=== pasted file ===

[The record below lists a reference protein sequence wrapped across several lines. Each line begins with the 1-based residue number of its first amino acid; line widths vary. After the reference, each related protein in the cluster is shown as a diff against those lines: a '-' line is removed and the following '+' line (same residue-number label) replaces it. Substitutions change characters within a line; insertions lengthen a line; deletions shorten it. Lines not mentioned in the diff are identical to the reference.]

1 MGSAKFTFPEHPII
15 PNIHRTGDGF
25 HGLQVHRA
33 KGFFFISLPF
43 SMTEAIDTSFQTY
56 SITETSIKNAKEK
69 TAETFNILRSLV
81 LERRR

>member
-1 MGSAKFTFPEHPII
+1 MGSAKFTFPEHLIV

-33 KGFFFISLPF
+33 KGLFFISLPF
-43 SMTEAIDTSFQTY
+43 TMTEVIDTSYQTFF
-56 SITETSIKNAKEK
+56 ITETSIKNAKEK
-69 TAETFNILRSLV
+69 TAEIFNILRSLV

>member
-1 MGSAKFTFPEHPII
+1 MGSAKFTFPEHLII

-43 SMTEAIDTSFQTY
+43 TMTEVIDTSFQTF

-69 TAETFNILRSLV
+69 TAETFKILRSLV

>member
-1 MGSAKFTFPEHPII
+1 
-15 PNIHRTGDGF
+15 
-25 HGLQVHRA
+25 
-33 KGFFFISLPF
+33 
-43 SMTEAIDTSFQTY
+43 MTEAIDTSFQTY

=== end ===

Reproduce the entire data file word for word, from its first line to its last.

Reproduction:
[The record below lists a reference protein sequence wrapped across several lines. Each line begins with the 1-based residue number of its first amino acid; line widths vary. After the reference, each related protein in the cluster is shown as a diff against those lines: a '-' line is removed and the following '+' line (same residue-number label) replaces it. Substitutions change characters within a line; insertions lengthen a line; deletions shorten it. Lines not mentioned in the diff are identical to the reference.]

1 MGSAKFTFPEHPII
15 PNIHRTGDGF
25 HGLQVHRA
33 KGFFFISLPF
43 SMTEAIDTSFQTY
56 SITETSIKNAKEK
69 TAETFNILRSLV
81 LERRR

>member
-1 MGSAKFTFPEHPII
+1 MGSAKFTFPEHLIV

-33 KGFFFISLPF
+33 KGLFFISLPF
-43 SMTEAIDTSFQTY
+43 TMTEVIDTSYQTFF
-56 SITETSIKNAKEK
+56 ITETSIKNAKEK
-69 TAETFNILRSLV
+69 TAEIFNILRSLV

>member
-1 MGSAKFTFPEHPII
+1 MGSAKFTFPEHLII

-43 SMTEAIDTSFQTY
+43 TMTEVIDTSFQTF

-69 TAETFNILRSLV
+69 TAETFKILRSLV

>member
-1 MGSAKFTFPEHPII
+1 
-15 PNIHRTGDGF
+15 
-25 HGLQVHRA
+25 
-33 KGFFFISLPF
+33 
-43 SMTEAIDTSFQTY
+43 MTEAIDTSFQTY